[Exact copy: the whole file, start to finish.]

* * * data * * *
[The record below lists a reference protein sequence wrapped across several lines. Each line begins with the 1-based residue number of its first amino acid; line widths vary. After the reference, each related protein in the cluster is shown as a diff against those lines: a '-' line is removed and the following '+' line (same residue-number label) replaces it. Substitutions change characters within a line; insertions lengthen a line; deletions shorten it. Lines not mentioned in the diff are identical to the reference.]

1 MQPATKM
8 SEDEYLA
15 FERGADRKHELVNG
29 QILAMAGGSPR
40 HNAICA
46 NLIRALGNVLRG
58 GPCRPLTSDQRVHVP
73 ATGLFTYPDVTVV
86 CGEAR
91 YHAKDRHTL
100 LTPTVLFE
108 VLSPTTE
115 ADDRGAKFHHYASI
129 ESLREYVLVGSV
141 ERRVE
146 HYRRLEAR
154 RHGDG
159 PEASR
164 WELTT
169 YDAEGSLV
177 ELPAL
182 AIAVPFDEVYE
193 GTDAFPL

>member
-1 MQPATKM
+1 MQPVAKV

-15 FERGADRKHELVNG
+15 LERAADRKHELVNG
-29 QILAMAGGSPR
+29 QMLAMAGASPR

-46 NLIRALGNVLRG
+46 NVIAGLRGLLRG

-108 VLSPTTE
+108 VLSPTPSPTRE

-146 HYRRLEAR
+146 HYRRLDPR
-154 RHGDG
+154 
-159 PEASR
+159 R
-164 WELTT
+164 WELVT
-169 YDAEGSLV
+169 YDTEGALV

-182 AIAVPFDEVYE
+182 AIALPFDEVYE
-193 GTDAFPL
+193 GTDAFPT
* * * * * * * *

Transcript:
[The record below lists a reference protein sequence wrapped across several lines. Each line begins with the 1-based residue number of its first amino acid; line widths vary. After the reference, each related protein in the cluster is shown as a diff against those lines: a '-' line is removed and the following '+' line (same residue-number label) replaces it. Substitutions change characters within a line; insertions lengthen a line; deletions shorten it. Lines not mentioned in the diff are identical to the reference.]

1 MQPATKM
8 SEDEYLA
15 FERGADRKHELVNG
29 QILAMAGGSPR
40 HNAICA
46 NLIRALGNVLRG
58 GPCRPLTSDQRVHVP
73 ATGLFTYPDVTVV
86 CGEAR
91 YHAKDRHTL
100 LTPTVLFE
108 VLSPTTE
115 ADDRGAKFHHYASI
129 ESLREYVLVGSV
141 ERRVE
146 HYRRLEAR
154 RHGDG
159 PEASR
164 WELTT
169 YDAEGSLV
177 ELPAL
182 AIAVPFDEVYE
193 GTDAFPL

>member
-1 MQPATKM
+1 MQPVAKV

-15 FERGADRKHELVNG
+15 LERAADRKHELVNG
-29 QILAMAGGSPR
+29 QMLAMAGASPR

-46 NLIRALGNVLRG
+46 NVIAGLRGLLRG

-108 VLSPTTE
+108 VLSPTPSPTRE

-146 HYRRLEAR
+146 HYRRLDPR
-154 RHGDG
+154 
-159 PEASR
+159 R
-164 WELTT
+164 WELVT
-169 YDAEGSLV
+169 YDTEGALV

-182 AIAVPFDEVYE
+182 AIALPFDEVYE
-193 GTDAFPL
+193 GTDAFPT